It’s a hormone that is released in a circadian fashion, but it also helps regulate other circadian rhythms. So. Stop using alcohol as a crutch to go to sleep; start using some of these other things.
You’ll notice that your sleep quality will improve dramatically. You want to avoid late-night meals, and that’s because there are some changes that can happen metabolically when you eat. Again, when you’re, when you have food in the system, your body’s trying to metabolize it. And we just talked about we’re sleeping to remove the byproducts of metabolism. So avoid those late-night meals. There’s also some changes in insulin signaling that can happen. That can keep us awake.
Meditation very important for sleeping, helps control stress, which will help induce natural sleep. Actually, the first line for insomnia, you go to your doctor, conventional doc, and you tell him you’re not sleeping. Well, the first thing that they should do, and this is in the data , I’m not making this up, is refer you for cognitive behavioral therapy.
That’s not what they do. Right. The first thing they do is give you medication. But the guidelines say the first thing is cognitive behavioral therapy, because a lot of sleep anxiety; this is what I had, sleep anxiety. I would get anxious when sleeping because I felt like I was such a bad sleeper that it would keep me awake. And cognitive behavioral therapy retrains your mind about notions of sleep.
It helps deal with catastrophic thinking. It helps give you solutions when those negative thoughts come in. So you can prevent them from ruminating. That’s the benefit of cognitive-behavioral therapy. Now you can do it online. Take a cool shower before bed. One of the common mistakes that people make is they sleep in too much clothing with too many blankets.
Your body temperature needs to go down to sleep. Your body temperature going down is a major signal to sleep, so that cool shower can start the process by cooling you off. If you have nocturia, which basically means you wake up to pee. Stop drinking liquids two hours before going to bed at least two hours.
This is a big problem I have. You know, I drink a lot of water throughout the day, but I have to stop drinking water about three hours before bed. If I don’t, I will be up all night peeing. Exercise, get exercise in early in the day. Not late. Why? Because we talked about adenosine, right? It’s a metabolic byproduct.
If you Jack up your [00:32:00] metabolism through exercise. You’re going to make more adenosine. So, therefore, throughout the day, that’s homeostatic sleep drive will increase. Exercise also has beneficial effects on, you know, our serotonin and our hormone profiles and just about everything you do in your body, you know, if you want to fix everything pretty much exercise, that’s the way to do it.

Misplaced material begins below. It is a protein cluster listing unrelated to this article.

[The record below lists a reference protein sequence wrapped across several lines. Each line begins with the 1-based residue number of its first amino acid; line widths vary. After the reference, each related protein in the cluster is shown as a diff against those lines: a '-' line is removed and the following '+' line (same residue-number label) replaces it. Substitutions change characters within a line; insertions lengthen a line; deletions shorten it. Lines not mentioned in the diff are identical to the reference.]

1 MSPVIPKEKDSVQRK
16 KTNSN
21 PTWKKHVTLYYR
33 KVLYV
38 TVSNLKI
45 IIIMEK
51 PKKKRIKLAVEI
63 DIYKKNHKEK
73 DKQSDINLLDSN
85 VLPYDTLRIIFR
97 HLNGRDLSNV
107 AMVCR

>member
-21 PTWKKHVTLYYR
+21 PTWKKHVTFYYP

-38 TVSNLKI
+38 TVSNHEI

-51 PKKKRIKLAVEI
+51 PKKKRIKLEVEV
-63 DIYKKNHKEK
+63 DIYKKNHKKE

But it can also help you sleep
And you want to fix your gut. If you’ve got dysbiosis, that’s going to impair the ability to generate neurotransmitters correctly. Our gut bacteria make and help us digest a lot of, of, of nutrients. And so these nutrients that either made by the gut bacteria or are digested by the gut bacteria, some of them are precursors to our brain chemicals are neurotransmitters. So your brain is not going to function correctly if you have dysbiosis, if you have abnormal gut bacteria. You’re also going to get brain inflammation, which is going to further dysregulate your sleep. So you gotta fix your gut. So I hope you learned a little bit about sleep, about holistic strategies used for sleep.
You know, sleep hygiene is a big part of my course. If you’re wondering what that is, check out our wellness course, theghwellness.com click programs. It’ll take you there. And I hope you learn how important sleep is for our function. I mean, do you want damaged, overloaded, overworked brain, or do you want a brain that is humming, like a finely tuned machine?
You don’t take your brain to the mechanic. The brain mechanic is sleep. So people prioritize your sleep, get seven to nine hours of sleep at night. That’s how that’s really where the data shows the sweet spot is, you know, risk of bad things start happening when we get less than seven and more than nine.
If you get more than nine, it means that there’s processes going on in your body. And your body’s really trying to repair. And those underlying processes are driving chronic disease and, and morbidity, you know, which is basically disease impacting our life and mortality, which is death. So get sleep, prioritize your sleep people.
All right. Thank you for listening to this episode of Strive for Great Health Podcasts. Y’all have a blessed day.
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Thank you again, and God bless.